Features of Ancient CitiesCharacteristics of ancient cities
First civilisations evolved in rivers ideals ( "lowlands" between hill ocks or mountains), where humans could cultivate the great agriculture necessary to nourish a large populace. When there was plenty of the meal (easier to get), more in town. The increasing number of individuals, the need to sustain a secure diet and the need for defence soon resulted in the government's expansion.
Government organizes and regulates people. The first civilisations were usually governed by royalty - kingdoms or Queens - who organised the army to save their people and created legislation to govern the life of their people. Civilisations. They all evolved religion to declare the powers of the natural environment and its role in the arsenal.
In order to gain their favour, preachers (religious leaders) watched ceremonies (traditions) that should please them. That gave the clergy particular authority and made them very important men. Sovereigns also asserted that their might was founded on God's consent, and some sovereigns asserted to be God. Might also emerged. Sovereigns and an elite of clergy, civil servants and soldiers ruled the city.
Beneath this category was a large group of free men - peasants, (people with particular skills) and craftsmen. There was a slaving group downstairs. Craftsmen and craftsmen were inspired by the top class's desire for luxurious (fancy, expensive) articles, such as jewellery and wares. It has often resulted in the exchange of new technologies, such as metal for tooling and new agricultural technologies, from one area to another, as new civilisations have come into being.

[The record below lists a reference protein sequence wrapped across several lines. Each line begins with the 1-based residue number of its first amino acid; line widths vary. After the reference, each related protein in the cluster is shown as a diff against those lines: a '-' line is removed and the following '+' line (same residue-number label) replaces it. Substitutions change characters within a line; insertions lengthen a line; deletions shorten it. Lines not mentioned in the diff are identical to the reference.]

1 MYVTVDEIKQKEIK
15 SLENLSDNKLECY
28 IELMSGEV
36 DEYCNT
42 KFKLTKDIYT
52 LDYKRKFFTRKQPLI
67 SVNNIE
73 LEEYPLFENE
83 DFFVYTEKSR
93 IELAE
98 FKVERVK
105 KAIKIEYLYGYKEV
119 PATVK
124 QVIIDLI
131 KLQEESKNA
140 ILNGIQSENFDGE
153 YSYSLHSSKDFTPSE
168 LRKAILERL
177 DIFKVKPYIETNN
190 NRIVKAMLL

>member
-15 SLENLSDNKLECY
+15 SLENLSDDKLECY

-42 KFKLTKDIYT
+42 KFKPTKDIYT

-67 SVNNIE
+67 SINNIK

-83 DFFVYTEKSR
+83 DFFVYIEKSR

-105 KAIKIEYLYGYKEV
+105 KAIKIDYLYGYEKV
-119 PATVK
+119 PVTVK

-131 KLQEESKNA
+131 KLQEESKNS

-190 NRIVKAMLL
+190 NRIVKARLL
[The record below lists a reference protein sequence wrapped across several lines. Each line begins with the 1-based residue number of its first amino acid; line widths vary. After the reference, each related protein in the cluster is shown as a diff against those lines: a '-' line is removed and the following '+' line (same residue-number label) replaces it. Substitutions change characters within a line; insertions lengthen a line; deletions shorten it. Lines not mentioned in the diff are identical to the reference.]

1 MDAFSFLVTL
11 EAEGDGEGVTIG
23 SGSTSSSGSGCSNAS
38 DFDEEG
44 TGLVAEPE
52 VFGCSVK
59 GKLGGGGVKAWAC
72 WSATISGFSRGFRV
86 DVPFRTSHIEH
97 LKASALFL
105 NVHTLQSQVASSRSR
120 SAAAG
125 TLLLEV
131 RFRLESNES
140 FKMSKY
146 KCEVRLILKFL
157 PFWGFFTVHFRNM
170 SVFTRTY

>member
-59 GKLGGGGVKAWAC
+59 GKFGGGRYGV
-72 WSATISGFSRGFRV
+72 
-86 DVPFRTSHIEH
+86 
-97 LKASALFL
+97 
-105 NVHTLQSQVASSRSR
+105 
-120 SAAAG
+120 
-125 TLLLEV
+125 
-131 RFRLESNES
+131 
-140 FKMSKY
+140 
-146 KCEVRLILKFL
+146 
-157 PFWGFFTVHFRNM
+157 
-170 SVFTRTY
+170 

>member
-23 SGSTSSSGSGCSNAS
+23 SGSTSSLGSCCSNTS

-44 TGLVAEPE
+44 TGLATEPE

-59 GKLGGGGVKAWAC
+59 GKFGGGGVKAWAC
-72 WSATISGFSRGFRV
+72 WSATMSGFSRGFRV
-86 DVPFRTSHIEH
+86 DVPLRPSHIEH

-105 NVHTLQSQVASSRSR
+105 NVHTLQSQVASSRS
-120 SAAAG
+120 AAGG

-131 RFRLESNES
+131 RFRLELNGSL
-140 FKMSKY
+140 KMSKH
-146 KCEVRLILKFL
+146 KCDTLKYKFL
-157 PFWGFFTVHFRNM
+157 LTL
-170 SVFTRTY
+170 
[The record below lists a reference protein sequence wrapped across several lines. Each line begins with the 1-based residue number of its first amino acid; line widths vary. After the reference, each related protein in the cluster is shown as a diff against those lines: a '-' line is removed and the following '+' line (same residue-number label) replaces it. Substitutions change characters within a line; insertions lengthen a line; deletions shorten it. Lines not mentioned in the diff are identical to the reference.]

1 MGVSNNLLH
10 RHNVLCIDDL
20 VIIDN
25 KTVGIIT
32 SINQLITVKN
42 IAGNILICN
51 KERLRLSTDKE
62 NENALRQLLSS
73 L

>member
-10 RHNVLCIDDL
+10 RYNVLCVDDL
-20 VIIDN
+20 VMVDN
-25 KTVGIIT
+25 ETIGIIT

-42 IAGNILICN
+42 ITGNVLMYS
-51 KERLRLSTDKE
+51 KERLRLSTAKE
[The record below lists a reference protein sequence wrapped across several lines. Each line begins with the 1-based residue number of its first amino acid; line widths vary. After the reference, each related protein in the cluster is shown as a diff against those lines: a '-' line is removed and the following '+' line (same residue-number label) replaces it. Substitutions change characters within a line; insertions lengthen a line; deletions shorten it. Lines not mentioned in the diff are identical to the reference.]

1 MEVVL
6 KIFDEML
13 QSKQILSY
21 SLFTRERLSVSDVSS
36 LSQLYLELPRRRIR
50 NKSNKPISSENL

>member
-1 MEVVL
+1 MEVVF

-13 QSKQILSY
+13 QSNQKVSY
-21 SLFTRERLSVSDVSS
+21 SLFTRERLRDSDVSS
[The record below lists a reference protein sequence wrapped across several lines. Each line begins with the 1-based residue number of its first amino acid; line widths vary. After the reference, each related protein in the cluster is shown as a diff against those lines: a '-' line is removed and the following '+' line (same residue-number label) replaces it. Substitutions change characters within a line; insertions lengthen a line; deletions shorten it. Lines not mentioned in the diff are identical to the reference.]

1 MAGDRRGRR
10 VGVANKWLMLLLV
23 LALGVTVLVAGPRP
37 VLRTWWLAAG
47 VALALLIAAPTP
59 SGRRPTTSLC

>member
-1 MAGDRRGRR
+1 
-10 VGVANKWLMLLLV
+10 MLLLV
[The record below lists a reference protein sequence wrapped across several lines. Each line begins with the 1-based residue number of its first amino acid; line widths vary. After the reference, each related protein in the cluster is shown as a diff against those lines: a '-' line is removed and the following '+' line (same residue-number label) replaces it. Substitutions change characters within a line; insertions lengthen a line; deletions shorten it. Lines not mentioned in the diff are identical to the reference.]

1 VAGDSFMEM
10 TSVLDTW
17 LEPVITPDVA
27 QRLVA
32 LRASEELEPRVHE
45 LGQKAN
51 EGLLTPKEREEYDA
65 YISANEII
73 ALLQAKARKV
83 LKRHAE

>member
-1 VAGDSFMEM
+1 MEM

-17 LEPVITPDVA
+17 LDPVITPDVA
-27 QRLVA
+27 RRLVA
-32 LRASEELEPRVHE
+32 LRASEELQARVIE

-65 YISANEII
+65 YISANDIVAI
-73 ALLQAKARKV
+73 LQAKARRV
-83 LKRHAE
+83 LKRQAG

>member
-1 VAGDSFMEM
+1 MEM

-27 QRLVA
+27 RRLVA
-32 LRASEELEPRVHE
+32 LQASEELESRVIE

However, on the whole, the early riverbank valleys evolved separately. All of them were founded on development in connection with the Neolithic rural and urban revolutions that this brought with them. The civilisations of Mesopotamia, Egypt, India and China together formed nothing less than a revolution in the development of people.
It was an important characteristic in the lives of these new civilisations. Especially sovereigns, clergymen, businessmen and craftsmen used the letter to keep exact notes. Not all civilisations, of course, needed to write in order to keep notes. Finally, the early civilisations used to write both for their creativity and for storing notes.
Important art work was another characteristic of the new civilisations. Builders constructed churches and shrines as places of adoration or offering or for the funeral of monarchs and other important souls. There were also portraits (drawings) of the sovereigns and deities who worshipped them.